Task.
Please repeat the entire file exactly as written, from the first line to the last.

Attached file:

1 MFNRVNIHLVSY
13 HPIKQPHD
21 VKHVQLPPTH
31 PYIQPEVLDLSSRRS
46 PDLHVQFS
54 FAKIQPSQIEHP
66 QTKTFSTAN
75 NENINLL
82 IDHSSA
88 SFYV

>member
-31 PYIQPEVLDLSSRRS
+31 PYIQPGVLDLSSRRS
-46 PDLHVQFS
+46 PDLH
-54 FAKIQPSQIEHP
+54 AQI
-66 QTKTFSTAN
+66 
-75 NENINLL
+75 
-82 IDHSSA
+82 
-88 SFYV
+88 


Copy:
1 MFNRVNIHLVSY
13 HPIKQPHD
21 VKHVQLPPTH
31 PYIQPEVLDLSSRRS
46 PDLHVQFS
54 FAKIQPSQIEHP
66 QTKTFSTAN
75 NENINLL
82 IDHSSA
88 SFYV

>member
-31 PYIQPEVLDLSSRRS
+31 PYIQPGVLDLSSRRS
-46 PDLHVQFS
+46 PDLH
-54 FAKIQPSQIEHP
+54 AQI
-66 QTKTFSTAN
+66 
-75 NENINLL
+75 
-82 IDHSSA
+82 
-88 SFYV
+88 